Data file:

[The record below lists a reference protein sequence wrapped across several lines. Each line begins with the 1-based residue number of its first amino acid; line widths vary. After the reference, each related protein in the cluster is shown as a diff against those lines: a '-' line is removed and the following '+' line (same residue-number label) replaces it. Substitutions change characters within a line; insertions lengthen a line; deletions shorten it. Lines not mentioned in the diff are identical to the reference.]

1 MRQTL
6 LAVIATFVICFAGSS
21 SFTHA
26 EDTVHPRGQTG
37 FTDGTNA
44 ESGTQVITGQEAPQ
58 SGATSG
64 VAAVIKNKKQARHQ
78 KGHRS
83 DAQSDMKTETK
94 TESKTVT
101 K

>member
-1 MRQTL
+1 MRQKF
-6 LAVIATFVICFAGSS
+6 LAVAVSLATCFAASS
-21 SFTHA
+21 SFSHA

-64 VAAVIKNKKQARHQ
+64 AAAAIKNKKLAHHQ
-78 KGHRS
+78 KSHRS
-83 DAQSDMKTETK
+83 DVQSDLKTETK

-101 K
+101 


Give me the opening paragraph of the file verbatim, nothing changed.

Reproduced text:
[The record below lists a reference protein sequence wrapped across several lines. Each line begins with the 1-based residue number of its first amino acid; line widths vary. After the reference, each related protein in the cluster is shown as a diff against those lines: a '-' line is removed and the following '+' line (same residue-number label) replaces it. Substitutions change characters within a line; insertions lengthen a line; deletions shorten it. Lines not mentioned in the diff are identical to the reference.]